Mortgage debt overhang from the housing bust has meant lack of middle-class spending power and consumer demand, preventing the economy from growing. The problem might be fixed by a new approach from the Fed. But if the Fed won’t act, counties will, as seen in the latest developments on eminent domain and litigation over MERS.
Banksy foreclosure image via birdmanphotos/flickr. Creative Commons 2.0 license.
Former Assistant Treasury Secretary Paul Craig Roberts wrote on June 25th that real US GDP growth for the first quarter of 2014 was a negative 2.9%, off by 5.5% from the positive 2.6% predicted by economists. If the second quarter also shows a decline, the US will officially be in recession. That means not only fiscal policy (government deficit spending) but monetary policy (unprecedented quantitative easing) will have failed. The Federal Reserve is out of bullets.
Or is it? Perhaps it is just aiming at the wrong target.
The Fed’s massive quantitative easing program was ostensibly designed to lower mortgage interest rates, stimulating the economy. And rates have indeed been lowered – for banks. But the form of QE the Fed has engaged in – creating money on a computer screen and trading it for assets on bank balance sheets – has not delivered money where it needs to go: into the pockets of consumers, who create the demand that drives productivity.
Some ways the Fed could get money into consumer pockets with QE, discussed in earlier articles, include very-low-interest loans for students and very-low-interest loans to state and local governments. Both options would stimulate demand. But the biggest brake on the economy remains the languishing housing market. The Fed has been buying up new issues of mortgage-backed securities so fast that it now owns 12% of the mortgage market; yet housing continues to sputter, largely because of the huge inventory of underwater mortgages.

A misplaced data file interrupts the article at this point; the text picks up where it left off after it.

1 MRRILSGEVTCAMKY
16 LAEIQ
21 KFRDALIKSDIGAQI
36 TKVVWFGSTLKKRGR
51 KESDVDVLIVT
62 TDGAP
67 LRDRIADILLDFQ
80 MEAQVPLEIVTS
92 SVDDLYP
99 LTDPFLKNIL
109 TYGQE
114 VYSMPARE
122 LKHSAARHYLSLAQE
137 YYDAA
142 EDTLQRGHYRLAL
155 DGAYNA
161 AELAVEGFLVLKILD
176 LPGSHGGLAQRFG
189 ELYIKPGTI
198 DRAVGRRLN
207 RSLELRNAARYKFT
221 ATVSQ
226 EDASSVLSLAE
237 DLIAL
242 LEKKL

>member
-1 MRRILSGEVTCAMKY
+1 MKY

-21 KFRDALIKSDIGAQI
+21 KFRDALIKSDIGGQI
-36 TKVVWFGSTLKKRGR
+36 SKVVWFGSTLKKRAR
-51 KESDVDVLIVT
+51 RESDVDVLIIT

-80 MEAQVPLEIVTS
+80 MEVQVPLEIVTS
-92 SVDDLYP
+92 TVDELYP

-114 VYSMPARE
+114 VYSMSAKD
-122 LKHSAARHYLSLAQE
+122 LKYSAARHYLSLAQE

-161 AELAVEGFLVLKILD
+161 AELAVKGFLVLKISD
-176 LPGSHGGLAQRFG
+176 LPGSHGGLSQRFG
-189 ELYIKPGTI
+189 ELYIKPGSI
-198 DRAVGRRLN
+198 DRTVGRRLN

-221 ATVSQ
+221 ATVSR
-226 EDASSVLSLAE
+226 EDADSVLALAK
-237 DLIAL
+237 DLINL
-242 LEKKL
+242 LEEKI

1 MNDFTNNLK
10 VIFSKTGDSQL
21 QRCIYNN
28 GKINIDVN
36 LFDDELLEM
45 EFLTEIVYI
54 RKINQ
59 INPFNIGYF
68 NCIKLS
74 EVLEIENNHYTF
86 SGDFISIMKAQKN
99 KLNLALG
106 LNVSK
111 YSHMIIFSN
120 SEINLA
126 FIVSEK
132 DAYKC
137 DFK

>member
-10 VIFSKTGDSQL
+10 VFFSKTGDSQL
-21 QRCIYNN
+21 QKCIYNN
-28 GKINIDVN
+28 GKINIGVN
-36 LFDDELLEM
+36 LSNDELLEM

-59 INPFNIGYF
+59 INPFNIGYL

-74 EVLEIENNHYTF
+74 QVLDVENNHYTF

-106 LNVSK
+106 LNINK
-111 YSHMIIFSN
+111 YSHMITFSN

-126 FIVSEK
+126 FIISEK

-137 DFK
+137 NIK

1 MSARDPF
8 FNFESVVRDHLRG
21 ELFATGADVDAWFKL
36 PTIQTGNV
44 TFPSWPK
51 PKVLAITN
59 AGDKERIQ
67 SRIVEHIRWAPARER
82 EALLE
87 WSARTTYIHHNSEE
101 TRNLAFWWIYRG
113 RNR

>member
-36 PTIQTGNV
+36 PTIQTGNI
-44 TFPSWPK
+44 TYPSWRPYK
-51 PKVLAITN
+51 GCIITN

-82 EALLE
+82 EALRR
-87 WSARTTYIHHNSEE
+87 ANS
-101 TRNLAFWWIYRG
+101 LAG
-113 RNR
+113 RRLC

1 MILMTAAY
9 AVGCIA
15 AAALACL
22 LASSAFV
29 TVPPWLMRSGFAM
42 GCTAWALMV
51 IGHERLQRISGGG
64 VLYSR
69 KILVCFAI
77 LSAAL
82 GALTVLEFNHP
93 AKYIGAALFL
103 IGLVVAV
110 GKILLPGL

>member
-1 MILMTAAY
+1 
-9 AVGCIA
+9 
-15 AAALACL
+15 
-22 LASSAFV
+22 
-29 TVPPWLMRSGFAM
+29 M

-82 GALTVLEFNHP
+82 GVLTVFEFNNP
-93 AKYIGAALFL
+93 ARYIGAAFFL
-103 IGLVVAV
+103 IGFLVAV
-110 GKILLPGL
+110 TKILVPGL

According to Professor Robert Hockett, who originated a plan to tackle this problem using eminent domain, 40% of mortgages nationally are either underwater or nearly so, meaning more is owed on the home than it is worth. Seventy percent of homes that are deeply underwater wind up in default.
Worse, second mortgages are due for a reset. Over the next several years, principal payments will be added to interest-only payments on second mortgages taken out during the boom years. Many borrowers will be unable to afford the higher payments. The anticipated result is another disastrous wave of foreclosures.